Can you send us some pics of you in the studio?

Zilla studio zilla studio

We recently saw you performing as part of Matthew Herbert’s Brexit Big Band extravaganza at the Barbican in London. What was that experience like?

The Big Band show was really fun and very emotional too.

Are you concerned about how Brexit might affect musicians in Britain?

Thankfully nowadays music has no geographical limits, we can do sessions remotely and it might make people reach out even more than before.

What’s the best lesson that working with Herbert has taught you?

Accidents are beautiful.

Your second single ‘The Sleepwalker’ was inspired by “an intense sleepwalking experience” in Copenhagen. Can you talk us through what happened?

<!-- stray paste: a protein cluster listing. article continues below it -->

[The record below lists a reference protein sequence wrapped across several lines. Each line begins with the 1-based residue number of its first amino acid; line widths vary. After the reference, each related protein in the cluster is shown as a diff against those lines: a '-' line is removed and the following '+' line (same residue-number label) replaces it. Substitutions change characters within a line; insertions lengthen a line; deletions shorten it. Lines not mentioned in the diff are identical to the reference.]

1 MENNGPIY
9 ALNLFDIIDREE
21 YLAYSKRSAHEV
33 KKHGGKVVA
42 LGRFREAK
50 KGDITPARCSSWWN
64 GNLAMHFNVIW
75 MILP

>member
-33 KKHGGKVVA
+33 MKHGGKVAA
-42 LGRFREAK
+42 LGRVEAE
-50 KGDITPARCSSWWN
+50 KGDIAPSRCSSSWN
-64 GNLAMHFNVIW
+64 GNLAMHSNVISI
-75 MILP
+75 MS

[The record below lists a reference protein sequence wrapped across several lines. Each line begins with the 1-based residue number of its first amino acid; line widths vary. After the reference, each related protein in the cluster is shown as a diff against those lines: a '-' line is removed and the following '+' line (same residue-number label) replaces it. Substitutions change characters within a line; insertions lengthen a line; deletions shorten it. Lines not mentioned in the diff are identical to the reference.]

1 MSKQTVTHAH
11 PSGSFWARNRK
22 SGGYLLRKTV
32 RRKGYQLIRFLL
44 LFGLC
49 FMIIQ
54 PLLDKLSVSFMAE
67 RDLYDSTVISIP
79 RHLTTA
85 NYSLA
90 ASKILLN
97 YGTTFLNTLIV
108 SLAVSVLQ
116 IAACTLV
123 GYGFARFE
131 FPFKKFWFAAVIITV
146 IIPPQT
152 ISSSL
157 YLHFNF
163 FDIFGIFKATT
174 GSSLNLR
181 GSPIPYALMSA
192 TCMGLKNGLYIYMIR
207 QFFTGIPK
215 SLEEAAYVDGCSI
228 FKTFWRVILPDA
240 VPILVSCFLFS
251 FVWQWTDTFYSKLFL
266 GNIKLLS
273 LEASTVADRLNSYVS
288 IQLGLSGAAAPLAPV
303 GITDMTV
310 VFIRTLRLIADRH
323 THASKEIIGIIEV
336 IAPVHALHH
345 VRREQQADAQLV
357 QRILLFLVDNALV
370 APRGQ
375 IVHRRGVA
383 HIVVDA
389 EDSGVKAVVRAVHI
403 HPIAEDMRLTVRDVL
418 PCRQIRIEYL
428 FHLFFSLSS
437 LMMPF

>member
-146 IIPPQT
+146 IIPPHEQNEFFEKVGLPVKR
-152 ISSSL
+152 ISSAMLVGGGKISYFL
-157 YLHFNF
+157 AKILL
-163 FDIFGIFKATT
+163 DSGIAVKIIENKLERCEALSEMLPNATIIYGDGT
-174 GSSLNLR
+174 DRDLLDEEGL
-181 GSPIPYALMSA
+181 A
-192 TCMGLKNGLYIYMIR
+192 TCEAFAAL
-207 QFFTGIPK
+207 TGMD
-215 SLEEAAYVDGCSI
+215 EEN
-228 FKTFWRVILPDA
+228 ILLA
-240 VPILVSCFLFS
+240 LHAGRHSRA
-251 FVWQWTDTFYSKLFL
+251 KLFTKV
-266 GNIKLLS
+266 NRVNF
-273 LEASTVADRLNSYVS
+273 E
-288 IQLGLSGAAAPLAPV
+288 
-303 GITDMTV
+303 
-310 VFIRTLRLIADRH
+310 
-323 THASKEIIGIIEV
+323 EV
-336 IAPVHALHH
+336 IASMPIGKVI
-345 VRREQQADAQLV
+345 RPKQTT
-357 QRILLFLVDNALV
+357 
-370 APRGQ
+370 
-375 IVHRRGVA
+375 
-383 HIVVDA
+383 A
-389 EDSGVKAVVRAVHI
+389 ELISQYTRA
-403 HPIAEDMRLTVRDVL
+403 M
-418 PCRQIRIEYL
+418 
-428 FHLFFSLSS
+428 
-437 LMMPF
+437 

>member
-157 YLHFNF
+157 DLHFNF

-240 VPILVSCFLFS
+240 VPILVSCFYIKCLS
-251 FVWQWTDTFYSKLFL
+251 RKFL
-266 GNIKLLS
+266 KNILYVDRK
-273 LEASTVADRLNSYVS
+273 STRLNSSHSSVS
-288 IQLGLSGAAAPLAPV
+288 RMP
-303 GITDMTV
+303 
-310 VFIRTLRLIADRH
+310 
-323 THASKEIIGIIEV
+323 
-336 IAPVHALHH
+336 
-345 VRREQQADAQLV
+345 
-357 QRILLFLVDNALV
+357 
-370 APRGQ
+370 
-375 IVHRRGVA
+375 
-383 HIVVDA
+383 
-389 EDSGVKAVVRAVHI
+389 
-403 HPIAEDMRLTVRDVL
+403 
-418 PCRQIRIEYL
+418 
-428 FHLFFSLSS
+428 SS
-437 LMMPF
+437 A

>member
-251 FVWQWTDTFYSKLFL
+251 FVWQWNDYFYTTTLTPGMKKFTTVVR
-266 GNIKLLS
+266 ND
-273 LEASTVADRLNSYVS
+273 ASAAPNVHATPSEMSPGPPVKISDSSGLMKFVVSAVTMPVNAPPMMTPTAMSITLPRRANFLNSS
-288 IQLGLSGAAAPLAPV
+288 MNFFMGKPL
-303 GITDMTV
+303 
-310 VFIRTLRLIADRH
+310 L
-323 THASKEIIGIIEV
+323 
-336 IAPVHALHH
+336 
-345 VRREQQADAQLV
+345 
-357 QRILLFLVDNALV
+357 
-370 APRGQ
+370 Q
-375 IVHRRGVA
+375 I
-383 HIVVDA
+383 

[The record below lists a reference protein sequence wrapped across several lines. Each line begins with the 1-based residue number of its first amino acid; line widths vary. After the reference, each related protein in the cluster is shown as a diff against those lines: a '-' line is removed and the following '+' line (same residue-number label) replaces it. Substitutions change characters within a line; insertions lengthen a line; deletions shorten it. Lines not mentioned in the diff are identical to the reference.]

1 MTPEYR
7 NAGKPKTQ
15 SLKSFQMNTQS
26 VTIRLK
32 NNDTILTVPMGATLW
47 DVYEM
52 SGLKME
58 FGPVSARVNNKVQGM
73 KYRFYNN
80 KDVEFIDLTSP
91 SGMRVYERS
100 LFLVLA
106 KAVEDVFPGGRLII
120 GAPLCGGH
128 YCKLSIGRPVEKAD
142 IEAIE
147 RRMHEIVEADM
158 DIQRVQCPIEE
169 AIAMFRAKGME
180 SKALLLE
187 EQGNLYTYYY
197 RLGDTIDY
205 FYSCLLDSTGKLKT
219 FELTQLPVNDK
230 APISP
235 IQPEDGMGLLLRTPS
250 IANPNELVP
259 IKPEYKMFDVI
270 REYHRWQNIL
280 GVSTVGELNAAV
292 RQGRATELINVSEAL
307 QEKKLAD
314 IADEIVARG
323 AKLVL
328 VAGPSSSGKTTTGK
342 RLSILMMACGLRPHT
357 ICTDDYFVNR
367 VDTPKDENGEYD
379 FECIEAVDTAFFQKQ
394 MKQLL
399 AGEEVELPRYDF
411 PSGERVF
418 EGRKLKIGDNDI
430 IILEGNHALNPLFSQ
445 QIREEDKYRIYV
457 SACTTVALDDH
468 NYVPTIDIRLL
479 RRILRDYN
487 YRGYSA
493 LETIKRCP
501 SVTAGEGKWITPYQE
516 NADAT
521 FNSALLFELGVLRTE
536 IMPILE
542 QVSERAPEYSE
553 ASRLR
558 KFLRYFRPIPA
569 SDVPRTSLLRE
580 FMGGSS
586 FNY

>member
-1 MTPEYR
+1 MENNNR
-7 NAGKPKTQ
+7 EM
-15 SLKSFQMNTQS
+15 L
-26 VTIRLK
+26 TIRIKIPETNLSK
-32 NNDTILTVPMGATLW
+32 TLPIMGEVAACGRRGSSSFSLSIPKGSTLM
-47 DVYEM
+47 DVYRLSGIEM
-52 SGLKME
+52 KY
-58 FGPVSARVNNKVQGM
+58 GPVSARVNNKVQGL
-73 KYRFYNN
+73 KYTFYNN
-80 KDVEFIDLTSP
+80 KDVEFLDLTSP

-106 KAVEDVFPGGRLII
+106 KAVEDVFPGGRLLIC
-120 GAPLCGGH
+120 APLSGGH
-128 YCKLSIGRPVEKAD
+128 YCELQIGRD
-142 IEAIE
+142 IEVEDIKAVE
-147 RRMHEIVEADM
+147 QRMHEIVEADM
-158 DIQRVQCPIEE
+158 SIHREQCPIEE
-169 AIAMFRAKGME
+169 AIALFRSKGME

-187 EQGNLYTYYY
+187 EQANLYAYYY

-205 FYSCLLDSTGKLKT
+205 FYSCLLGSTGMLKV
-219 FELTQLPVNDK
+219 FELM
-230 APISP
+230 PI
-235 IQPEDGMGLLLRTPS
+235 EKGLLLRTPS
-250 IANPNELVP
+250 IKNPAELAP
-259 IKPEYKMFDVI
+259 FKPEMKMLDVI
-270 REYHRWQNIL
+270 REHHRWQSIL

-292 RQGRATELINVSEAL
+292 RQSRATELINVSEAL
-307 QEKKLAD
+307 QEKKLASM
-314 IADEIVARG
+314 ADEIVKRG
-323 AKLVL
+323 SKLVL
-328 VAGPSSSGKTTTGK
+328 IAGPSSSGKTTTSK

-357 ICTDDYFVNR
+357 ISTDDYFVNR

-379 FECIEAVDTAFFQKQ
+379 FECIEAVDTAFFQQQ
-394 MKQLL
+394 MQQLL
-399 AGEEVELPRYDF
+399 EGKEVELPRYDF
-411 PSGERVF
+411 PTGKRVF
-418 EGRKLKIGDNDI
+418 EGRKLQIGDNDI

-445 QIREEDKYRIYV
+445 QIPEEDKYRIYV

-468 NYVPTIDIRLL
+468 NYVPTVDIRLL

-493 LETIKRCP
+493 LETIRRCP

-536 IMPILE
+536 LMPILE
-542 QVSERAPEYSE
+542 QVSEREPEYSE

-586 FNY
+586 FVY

It was the night of Christmas Eve in Copenhagen in my mum’s huge house. It [was] cold and snowy but it was warm and fun because the house was full of people and full of childhood memories. Around 4am, I fell off the bed and it made a really loud noise because I was actually still asleep. My family came running in and found me on the floor shouting and not making any sense and pushing everyone away. I always sleep with an eye mask on because I have had insomnia since a very young age. My family was trying to take off my eye mask but I wouldn’t let anyone touch me and carried on shouting and swearing for a few minutes.